Tips and tricks | xslt
# Saturday, October 9, 2010

Once ago we have created an incremental parser, and now when we have decided to load COBOL sources directly into cobolxom (XML Object Model for a COBOL) the parser did the job perfectly.

The good point about incremental parser is that it easily handles COBOL's grammar.

The whole process looks like this:

  1. incremental parser having a COBOL grammar builds a grammar tree;
  2. we stream this tree into xml;
  3. xslt to transform xml from previous step into cobolxom (TODO).

This is an example of a COBOL:


01 NUMB PIC 9(4) VALUE IS 5.
01 FACT PIC 9(8) VALUE IS 0.

01 NUM PIC 9(4).





And a grammar tree:

  <Name data="FACTORIAL"/>
        <Level data="01"/>
        <Name data="NUMB"/>
        <Picture data="9(4)"/>
          <Numeric data="5"/>
        <Level data="01"/>
        <Name data="FACT"/>
        <Picture data="9(8)"/>
          <Numeric data="0"/>
        <Level data="01"/>
        <Name data="NUM"/>
        <Picture data="9(4)"/>
          <String data="'X'"/>
            <DataName data="XXX"/>
            <DataName data="NUMB"/>
            <DataName data="NUM"/>
              <DataName data="NUMB"/>
            <Numeric data="0"/>
              <Numeric data="1"/>
                <DataName data="FACT"/>
              <Numeric data="1"/>
                <DataName data="NUMB"/>
              <String data="'FACTORIAL'"/>
                <DataName data="NUM"/>
                <DataName data="FACT"/>
            <DataName data="NUM"/>
          <String data="'! = '"/>
            <DataName data="FACT"/>
  <EndName data="FACTORIAL"/>

The last step is to transform tree into cobolxom is in the TODO list.

We have commited COBOL grammar in the same place at SourceForge as it was with XQuery grammar. Solution is now under the VS 2010.

Saturday, October 9, 2010 8:26:23 AM UTC  #    Comments [0] -
Announce | Incremental Parser | xslt
# Friday, October 8, 2010

Suppose you have a timestamp string, and want to check whether it fits to one of the following formats with leading and trailing spaces:


We decided to use regex and its capture groups to extract timestamp parts. This left us with only solution: xsl:analyze-string instruction. It took a couple more minutes to reach a final solution:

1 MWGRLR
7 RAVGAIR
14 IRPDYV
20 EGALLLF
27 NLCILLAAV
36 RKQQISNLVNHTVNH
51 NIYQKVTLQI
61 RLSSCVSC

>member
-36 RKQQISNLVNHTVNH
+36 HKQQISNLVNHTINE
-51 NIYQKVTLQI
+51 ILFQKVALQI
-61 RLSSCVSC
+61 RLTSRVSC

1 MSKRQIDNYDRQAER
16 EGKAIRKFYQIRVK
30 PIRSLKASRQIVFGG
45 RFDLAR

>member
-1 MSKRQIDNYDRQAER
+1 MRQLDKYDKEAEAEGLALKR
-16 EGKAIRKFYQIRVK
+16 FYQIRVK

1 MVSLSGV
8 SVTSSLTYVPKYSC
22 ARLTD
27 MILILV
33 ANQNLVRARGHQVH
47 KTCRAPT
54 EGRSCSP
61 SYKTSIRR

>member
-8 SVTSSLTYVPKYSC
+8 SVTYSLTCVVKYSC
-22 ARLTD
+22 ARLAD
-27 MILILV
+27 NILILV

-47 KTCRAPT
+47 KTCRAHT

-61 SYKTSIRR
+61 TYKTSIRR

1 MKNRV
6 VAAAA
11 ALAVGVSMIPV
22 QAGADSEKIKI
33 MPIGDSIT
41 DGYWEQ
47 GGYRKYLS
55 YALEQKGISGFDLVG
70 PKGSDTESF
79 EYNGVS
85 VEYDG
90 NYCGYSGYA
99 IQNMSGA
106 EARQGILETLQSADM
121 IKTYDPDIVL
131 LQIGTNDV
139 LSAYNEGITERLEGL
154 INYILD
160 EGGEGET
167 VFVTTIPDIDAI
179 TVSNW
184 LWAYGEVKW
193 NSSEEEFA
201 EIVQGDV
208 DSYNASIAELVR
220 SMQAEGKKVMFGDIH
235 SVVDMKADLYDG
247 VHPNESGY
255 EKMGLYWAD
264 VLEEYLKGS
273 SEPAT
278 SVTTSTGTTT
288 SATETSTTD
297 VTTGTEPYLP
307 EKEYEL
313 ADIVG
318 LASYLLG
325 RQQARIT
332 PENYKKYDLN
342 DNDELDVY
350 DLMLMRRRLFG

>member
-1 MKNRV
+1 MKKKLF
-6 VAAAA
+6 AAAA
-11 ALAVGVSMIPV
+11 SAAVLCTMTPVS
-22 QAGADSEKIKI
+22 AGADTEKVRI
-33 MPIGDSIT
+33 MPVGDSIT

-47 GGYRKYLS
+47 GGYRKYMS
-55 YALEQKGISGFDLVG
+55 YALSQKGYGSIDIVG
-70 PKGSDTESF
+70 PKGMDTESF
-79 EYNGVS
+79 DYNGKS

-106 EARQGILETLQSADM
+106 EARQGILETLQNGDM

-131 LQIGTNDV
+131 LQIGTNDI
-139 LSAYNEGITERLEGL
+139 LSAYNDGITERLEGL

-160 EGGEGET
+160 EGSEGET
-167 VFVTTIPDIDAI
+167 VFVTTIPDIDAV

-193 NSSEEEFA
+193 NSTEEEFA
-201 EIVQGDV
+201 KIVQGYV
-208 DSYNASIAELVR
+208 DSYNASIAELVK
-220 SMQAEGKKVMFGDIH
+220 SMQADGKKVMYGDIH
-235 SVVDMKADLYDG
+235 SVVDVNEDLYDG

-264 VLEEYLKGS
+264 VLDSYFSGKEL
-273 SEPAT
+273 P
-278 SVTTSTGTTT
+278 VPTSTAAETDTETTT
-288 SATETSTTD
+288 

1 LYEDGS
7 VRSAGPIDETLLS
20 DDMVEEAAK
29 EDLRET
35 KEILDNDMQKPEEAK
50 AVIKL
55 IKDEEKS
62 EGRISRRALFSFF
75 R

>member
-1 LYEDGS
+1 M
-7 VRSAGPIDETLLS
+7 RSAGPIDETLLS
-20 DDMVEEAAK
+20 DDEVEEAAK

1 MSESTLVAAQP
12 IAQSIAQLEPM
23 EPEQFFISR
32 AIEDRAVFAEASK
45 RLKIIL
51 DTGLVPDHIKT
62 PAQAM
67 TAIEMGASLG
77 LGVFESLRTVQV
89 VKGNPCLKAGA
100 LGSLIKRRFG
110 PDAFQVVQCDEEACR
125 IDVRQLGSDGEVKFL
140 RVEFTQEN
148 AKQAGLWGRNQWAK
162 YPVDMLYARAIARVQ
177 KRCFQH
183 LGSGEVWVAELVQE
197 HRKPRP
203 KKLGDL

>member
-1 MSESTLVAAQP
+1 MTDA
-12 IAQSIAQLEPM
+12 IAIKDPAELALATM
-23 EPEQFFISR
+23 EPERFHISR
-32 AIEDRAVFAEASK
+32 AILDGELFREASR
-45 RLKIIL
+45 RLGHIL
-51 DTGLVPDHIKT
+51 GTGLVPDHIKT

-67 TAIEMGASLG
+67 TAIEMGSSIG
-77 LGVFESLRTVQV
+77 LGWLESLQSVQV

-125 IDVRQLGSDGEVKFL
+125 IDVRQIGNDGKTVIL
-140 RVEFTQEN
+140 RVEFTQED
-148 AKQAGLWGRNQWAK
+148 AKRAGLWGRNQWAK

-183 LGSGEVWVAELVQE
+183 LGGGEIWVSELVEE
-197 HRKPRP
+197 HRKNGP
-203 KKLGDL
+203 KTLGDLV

<xsl:variable name="parts" as="xs:string*">
  <xsl:analyze-string select="$value"
      <xsl:sequence select="regex-group(1)"/>
      <xsl:sequence select="regex-group(2)"/>
      <xsl:sequence select="regex-group(3)"/>

      <xsl:sequence select="regex-group(5)"/>
      <xsl:sequence select="regex-group(6)"/>
      <xsl:sequence select="regex-group(7)"/>

      <xsl:sequence select="regex-group(9)"/>

  <xsl:when test="exists($parts)">

How would you solve the problem? Is it the best solution?

Friday, October 8, 2010 5:37:44 PM UTC  #    Comments [0] -
Tips and tricks | xslt
# Sunday, September 5, 2010

One of our latest tasks was a conversion of data received from mainframe as an EBCDIC flat file into an XML file in UTF-8 encoding for further processing.

The solution was rather straightforward:

  • read the source flat file, record-by-record;
  • serialize each record as an element into target XML file using JAXB.

For reading data from EBCDIC encoded flat file, a good old tool named eXperanto was used. It allows to define C# and/or Java classes that suit for records in the source flat file. Thus we were able to read and convert records from EBCDIC to UTF-8.

The next sub-task was to serialize a Java bean to an XML element. JAXB marshaller was used for this.

Everything was ok, until we had started to test the implementation on real data.

We've realized that some decimal values (BigDecimal fields in Java classes) were serialized in scientific exponential notation. For example: 0.000000365 was serialized as 3.65E-7 and so on.

On the other hand, the target XML was used by another (non Java) application, which expected to receive decimal data, as it was defined in XSD schema (the field types were specified as xs:decimal).

According with W3C datatypes specification:

"...decimal has a lexical representation consisting of a finite-length sequence of decimal digits (#x30-#x39) separated by a period as a decimal indicator. An optional leading sign is allowed. If the sign is omitted, "+" is assumed. Leading and trailing zeroes are optional. If the fractional part is zero, the period and following zero(es) can be omitted. For example: -1.23, 12678967.543233, 100000.00, 210..."

So, the result was predictable, the consumer application fails.